Independent Sector is, by its own description, “the only national membership organization that brings together a diverse community of changemakers at nonprofits, foundations, and corporate giving programs working to strengthen civil society and ensure all people in the United States thrive.” It serves as “a vital meeting ground” for “the full breadth of the charitable sector”—the independent, tax-advantaged, nonprofit charitable sector—including through its Upswell conferences, convening, and other networking events.
ActBlue is a political action committee formed to support Democrats. Its affiliated ActBlue Civics supports social-welfare organizations under Internal Revenue Code § 501(c)(4), which can engage in some political activity, and its ActBlue Charities supports § 501(c)(3) charities, which by law cannot “do” politics. By its own terms, the ActBlue online “platform is available to Democratic candidates and committees, progressive organizations, and nonprofits that share our values for no cost besides a 3.95% processing fee on donations.”
Consciously, explicitly, proudly, and effectively, ActBlue financially furthers a particular point of view—Democratic and progressive. It cannot fairly be considered to represent the “the full breadth of the charitable sector.” It is not really, and doesn’t pretend to be, very independent at all.
Differential Levels of Trust
Earlier this month, Independent Sector released its third annual report of survey findings that explores trust in American nonprofit organizations and philanthropy. Of those respondents who expressed a low level of trust in nonprofits, given reasons for that low level include “[m]ismanaged funds and high overhead” and an “[i]nappropriate political agenda,” according to the report, Trust in Civil Society.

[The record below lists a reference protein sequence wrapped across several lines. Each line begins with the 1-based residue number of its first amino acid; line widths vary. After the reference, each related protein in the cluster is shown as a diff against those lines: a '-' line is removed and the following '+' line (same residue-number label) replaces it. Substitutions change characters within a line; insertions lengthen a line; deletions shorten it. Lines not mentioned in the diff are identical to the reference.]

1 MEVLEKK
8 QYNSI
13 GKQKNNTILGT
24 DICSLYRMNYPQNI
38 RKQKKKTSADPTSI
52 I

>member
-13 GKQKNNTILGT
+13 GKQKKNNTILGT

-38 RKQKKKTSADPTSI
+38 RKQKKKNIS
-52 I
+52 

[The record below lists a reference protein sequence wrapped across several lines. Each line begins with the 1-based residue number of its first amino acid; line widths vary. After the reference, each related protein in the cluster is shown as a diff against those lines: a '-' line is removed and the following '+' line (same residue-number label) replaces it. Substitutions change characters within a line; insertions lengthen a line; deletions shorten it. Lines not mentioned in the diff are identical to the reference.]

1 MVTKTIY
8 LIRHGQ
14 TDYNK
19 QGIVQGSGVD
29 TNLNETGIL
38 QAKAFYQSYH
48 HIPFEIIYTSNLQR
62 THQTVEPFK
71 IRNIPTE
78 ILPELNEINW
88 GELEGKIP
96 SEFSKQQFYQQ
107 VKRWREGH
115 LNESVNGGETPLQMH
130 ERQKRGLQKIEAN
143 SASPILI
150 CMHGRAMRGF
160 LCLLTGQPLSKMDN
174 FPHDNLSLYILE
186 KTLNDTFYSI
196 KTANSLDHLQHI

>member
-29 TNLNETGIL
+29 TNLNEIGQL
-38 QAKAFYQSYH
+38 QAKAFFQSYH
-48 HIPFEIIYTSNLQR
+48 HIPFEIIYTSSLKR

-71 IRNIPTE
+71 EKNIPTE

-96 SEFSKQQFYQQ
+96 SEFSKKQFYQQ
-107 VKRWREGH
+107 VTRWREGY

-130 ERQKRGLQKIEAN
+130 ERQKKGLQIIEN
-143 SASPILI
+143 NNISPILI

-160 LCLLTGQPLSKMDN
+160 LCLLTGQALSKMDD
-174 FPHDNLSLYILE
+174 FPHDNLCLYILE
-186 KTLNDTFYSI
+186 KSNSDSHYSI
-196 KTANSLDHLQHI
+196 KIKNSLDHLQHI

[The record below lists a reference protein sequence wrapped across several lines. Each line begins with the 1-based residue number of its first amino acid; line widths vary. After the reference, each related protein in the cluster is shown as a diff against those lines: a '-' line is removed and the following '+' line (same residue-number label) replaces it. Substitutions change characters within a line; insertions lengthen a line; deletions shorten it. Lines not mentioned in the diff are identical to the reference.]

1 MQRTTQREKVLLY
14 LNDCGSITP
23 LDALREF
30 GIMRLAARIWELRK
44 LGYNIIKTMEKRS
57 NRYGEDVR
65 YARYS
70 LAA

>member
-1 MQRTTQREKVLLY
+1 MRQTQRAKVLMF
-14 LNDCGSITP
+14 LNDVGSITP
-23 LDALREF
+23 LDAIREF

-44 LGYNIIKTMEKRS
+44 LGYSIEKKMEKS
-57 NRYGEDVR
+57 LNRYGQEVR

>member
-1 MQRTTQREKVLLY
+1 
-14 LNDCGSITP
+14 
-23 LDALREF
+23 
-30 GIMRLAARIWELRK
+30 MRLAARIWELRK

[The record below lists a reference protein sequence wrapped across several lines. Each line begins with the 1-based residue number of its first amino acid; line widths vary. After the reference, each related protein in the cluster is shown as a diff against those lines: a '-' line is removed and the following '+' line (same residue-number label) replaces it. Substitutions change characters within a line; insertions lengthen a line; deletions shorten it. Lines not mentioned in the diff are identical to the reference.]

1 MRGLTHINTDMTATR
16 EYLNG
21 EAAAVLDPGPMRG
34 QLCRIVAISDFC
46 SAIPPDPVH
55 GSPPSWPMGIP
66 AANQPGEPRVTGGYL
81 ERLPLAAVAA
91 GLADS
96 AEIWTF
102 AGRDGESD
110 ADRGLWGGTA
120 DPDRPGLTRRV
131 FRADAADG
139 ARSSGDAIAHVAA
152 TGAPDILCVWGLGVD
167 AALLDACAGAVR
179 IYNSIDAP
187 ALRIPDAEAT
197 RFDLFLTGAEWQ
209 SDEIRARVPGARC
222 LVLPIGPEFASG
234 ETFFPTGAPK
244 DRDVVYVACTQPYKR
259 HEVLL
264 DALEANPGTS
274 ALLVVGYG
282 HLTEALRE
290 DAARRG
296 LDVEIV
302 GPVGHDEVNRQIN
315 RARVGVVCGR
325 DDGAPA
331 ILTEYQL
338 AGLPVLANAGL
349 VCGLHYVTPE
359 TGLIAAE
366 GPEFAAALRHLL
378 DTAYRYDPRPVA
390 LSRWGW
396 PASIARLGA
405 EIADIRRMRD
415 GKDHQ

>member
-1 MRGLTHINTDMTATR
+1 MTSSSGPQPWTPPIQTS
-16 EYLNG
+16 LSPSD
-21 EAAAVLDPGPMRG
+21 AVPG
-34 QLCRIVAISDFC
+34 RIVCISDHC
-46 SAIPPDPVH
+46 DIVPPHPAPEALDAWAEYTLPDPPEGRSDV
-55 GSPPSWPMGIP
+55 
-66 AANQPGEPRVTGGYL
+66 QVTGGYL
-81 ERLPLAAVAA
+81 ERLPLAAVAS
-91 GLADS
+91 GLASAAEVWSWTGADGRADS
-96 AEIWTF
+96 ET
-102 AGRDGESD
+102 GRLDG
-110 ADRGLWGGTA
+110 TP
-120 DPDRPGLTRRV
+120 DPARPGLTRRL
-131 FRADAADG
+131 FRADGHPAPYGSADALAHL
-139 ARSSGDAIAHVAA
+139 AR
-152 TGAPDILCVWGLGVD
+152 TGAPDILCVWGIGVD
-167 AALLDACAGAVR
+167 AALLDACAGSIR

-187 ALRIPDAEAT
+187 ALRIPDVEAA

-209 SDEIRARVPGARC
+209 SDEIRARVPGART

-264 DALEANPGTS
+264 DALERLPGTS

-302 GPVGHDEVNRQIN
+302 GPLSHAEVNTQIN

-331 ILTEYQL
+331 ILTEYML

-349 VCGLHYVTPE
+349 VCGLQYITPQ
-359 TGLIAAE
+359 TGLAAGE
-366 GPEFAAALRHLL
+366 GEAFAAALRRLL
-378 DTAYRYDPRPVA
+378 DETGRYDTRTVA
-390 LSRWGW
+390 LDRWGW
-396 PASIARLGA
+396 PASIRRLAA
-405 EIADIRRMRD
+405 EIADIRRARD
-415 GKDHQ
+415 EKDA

The Independent Sector survey, conducted in partnership with Edelman Data & Intelligence, also found that 44% of registered Democratic voters said they have high trust in philanthropy, an appreciable 10% higher than the general population’s level of high trust. Thirty-four percent of registered Republicans have high trust in philanthropy, the same level as the general population’s level. And 29% of independents have high trust in philanthropy, 5% lower than the general population.
Relatedly, according to the separate 2022 Edelman Trust Barometer released last January, among Democrats in particular, trust in non-governmental organizations was at 57%—the same as last year. Among Republicans, it was at 38%, down 11% from last year.
Democrats certainly seem to trust nonprofitdom more than those with different political preferences.
Nonprofitdom, Partners, and Politicization
According to a recent tweet from the Independent Sector’s Upswell—and, one suspects, also relatedly—“[t]his year’s Upswell wouldn’t be possible without the support of our incredible sponsors!” And the logos of eight supporters are shown, including the avowedly and aggressively partisan-Democrat ActBlue. Elsewhere, Upswell lists both A/B Charities and ActBlue as “Legacy Partners.”
While admittedly only a small clue, is that evidence of a truly “Independent” Sector, and/or can it be considered to represent a truly “independent” sector—to be trusted, highly or not, by either a Republican or an independent to be pursuing the charity for which it has its tax-advantaged status?
There are reasons for some Americans’ declining level of trust in nonprofits, and they likely include politicization and/or an increasingly perceived ideological imbalance. As establishment philanthropy defends its position in American society, it would do well to monoculturally tend to more than just one flank. There’s a price to nonprofit politicization and it is—and may unless something is done, continue to be—paid by charity.
This article originally appeared in the Giving Review on May 31, 2022.